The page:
Gabon cuts presidential term to five years before election

The Bongo family has ruled the country for 55 years already and is branded a "dynastic power" by the opposition

Gabon’s President Ali Bongo Ondimba looks on during the 36th Ordinary Session of the Assembly of the African Union (AU) at the Africa Union headquarters in Addis Ababa on February 18, 2023. (Photo by EDUARDO SOTERAS / AFP)

Five months before elections, the parliament in Gabon on Thursday voted to reduce the president’s term from seven to five years. The vote amends the Constitution and also turns the presidential election into a single round.

Sections of the opposition criticized the changes, in particular the end of two rounds of voting, as a means of “facilitating the re-election” of Ali Bongo Ondimba.

The national assembly and senate held a joint session in the capital Libreville where 85 percent of votes backed the proposal, “well above the qualified majority of two-thirds required,” said assembly speaker Faustin Boukoubi.

Prime Minister Alain-Claude Bilie-By-Nze said the outcome was the “result of a consensus after 10 days of political concertation between the majority and the opposition” in February.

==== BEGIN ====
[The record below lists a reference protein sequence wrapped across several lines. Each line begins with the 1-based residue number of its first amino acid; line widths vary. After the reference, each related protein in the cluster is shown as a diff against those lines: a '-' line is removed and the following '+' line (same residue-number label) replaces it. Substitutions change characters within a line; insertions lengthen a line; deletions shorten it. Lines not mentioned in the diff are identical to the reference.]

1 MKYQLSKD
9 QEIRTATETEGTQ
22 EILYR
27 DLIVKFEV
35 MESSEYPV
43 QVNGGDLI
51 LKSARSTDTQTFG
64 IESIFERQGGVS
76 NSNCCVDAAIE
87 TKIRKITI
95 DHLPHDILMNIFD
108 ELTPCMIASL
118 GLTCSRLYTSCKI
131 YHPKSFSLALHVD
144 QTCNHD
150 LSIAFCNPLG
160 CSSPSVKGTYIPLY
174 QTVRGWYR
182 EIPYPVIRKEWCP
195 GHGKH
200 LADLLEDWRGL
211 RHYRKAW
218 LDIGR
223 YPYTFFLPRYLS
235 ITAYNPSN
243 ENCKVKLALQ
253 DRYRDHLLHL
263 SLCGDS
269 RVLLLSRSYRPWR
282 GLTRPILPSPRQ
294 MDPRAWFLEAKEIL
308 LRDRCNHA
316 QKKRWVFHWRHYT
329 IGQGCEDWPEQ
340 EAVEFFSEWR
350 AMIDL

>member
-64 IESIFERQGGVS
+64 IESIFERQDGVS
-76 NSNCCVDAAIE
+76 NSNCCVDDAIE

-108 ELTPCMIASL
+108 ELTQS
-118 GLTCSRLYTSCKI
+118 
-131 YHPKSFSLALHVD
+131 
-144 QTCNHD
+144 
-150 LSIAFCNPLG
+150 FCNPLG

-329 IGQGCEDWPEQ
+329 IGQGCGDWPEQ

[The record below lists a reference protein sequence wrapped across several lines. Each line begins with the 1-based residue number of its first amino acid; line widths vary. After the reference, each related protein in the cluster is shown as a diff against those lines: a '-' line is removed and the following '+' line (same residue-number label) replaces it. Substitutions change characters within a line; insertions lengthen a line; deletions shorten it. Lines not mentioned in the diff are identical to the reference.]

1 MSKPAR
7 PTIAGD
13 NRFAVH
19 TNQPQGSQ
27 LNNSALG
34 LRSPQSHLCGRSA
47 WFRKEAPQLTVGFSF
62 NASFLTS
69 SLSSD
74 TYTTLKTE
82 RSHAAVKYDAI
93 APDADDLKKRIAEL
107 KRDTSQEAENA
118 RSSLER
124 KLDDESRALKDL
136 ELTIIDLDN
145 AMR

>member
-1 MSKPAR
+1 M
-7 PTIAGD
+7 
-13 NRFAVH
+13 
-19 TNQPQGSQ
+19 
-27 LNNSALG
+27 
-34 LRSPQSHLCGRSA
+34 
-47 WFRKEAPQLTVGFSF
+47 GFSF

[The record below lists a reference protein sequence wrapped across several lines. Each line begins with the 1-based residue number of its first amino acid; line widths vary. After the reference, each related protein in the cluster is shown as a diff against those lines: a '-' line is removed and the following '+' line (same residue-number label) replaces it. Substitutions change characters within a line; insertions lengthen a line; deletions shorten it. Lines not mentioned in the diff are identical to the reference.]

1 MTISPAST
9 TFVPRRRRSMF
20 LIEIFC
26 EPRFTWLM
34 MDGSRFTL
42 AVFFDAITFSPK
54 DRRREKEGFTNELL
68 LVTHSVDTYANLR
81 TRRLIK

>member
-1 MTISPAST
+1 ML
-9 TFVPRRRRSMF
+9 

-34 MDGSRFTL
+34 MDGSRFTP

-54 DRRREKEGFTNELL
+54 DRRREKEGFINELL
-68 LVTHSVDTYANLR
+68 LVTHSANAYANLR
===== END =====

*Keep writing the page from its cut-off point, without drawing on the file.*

Several senior opposition leaders and their parties had snubbed the talks.

The amendments bring all mandates in line at five years and make all elections single-round ballots again after the last changes to the Constitution in 2018 set up two rounds of voting.

Presidential, legislative and local elections are scheduled for the end of August, but a date still has to be announced.

In 2009, the now 64-year-old Bongo took over from his father Omar Bongo Ondimba, the oil-rich west African country’s ruler for 41 years, and he is widely expected to run for re-election.

The president was narrowly re-elected in 2016 with just 5,500 votes more than rival Jean Ping who claimed the election had been fixed.

Bongo suffered a stroke in 2018 and spent months on the sidelines recovering, leaving the opposition to question his fitness to run the nation.

His powerful Gabonese Democratic Party (PDG) holds strong majorities in both houses of parliament and is pushing for the president to announce he will stand again.

The Bongo family has ruled the country for 55 years already and is branded a “dynastic power” by the opposition.

But the opposition has failed to agree on a single candidate for the presidential election, leaving some 15 candidates to announce their intentions to stand.


© Agence France-Presse

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